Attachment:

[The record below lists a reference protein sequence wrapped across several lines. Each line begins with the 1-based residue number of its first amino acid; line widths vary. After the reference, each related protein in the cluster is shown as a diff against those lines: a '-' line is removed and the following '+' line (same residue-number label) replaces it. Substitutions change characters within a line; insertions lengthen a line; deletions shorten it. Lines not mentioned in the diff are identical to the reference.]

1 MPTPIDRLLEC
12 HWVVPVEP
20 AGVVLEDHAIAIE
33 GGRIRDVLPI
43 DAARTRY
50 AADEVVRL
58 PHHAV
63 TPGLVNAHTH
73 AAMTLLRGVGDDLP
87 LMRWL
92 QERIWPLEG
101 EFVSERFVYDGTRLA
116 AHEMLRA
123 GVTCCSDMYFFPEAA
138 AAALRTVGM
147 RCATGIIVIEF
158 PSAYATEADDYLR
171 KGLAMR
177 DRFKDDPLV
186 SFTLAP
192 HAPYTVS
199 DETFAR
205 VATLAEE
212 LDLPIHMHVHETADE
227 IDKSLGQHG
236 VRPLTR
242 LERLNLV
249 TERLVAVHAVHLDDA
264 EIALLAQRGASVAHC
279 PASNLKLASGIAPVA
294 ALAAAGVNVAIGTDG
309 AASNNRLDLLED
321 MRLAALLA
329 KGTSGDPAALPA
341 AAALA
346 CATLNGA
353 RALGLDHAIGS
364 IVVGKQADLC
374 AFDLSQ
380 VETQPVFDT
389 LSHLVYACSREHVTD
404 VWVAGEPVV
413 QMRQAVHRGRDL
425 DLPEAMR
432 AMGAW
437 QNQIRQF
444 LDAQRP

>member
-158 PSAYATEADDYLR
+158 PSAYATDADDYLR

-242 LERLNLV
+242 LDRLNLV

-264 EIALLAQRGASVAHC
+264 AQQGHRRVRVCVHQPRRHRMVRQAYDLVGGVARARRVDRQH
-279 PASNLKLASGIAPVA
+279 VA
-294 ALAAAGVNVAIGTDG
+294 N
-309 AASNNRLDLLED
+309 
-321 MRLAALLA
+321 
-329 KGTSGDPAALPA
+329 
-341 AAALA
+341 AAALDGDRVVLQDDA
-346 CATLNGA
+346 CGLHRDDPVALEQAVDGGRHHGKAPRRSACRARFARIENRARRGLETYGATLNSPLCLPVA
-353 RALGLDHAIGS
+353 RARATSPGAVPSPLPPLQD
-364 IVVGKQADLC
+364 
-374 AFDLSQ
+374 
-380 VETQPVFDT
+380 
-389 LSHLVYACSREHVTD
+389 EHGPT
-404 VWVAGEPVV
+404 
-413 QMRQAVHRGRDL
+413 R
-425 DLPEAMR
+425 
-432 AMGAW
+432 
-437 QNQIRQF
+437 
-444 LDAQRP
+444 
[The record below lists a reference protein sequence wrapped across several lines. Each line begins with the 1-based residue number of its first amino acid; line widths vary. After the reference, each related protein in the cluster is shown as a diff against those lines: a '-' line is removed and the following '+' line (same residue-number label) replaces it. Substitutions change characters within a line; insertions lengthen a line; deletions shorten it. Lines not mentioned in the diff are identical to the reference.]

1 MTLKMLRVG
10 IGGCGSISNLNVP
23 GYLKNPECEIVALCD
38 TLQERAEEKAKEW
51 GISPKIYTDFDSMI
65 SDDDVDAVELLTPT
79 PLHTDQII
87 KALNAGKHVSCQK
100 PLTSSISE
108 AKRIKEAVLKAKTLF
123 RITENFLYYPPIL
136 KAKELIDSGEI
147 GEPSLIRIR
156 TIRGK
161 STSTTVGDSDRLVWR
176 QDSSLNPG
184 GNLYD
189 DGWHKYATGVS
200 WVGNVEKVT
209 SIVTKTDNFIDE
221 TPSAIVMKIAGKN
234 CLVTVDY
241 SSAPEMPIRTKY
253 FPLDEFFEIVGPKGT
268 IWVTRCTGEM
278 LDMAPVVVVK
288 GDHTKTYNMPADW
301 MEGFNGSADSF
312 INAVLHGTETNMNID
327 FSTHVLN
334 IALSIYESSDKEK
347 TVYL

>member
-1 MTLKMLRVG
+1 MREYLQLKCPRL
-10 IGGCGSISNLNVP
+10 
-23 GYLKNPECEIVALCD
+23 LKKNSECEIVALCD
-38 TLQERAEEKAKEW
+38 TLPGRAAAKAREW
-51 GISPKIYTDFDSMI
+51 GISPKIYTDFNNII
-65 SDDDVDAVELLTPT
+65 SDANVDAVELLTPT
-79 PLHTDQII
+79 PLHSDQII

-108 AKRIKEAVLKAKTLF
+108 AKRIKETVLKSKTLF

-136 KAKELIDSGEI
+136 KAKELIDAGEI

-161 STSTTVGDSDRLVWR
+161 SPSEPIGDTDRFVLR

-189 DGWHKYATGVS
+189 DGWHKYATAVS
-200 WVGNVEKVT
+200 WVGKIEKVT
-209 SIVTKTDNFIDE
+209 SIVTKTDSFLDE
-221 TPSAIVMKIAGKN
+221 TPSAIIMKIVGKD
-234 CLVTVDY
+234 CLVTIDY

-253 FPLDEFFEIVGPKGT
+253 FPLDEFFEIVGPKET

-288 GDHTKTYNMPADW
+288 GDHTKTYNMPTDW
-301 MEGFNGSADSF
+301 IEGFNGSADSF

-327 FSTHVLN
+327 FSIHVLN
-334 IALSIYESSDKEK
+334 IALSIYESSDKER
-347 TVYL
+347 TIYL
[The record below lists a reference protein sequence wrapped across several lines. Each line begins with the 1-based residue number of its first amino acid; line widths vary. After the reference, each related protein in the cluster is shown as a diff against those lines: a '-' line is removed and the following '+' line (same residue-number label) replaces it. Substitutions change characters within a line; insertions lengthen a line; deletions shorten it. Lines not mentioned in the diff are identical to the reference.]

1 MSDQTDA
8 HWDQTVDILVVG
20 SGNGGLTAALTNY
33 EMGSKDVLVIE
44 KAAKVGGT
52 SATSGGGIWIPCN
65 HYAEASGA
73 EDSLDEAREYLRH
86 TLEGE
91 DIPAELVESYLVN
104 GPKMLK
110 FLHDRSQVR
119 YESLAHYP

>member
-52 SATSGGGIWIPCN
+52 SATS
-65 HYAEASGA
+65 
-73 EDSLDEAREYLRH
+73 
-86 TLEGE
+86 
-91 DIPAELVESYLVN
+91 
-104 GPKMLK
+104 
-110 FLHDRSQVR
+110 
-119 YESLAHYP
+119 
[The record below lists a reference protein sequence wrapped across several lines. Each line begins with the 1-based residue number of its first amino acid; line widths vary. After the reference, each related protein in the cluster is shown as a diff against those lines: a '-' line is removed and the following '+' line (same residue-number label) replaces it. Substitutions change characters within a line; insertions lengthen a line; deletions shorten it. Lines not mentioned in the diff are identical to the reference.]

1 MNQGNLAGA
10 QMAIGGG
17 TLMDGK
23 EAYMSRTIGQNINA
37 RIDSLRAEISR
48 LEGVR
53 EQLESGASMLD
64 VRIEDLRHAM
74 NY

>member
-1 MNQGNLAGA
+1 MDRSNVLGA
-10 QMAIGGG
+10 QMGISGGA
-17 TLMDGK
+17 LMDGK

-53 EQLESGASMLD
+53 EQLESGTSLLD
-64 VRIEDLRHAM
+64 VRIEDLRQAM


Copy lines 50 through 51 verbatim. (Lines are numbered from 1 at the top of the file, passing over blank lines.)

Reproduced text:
-158 PSAYATEADDYLR
+158 PSAYATDADDYLR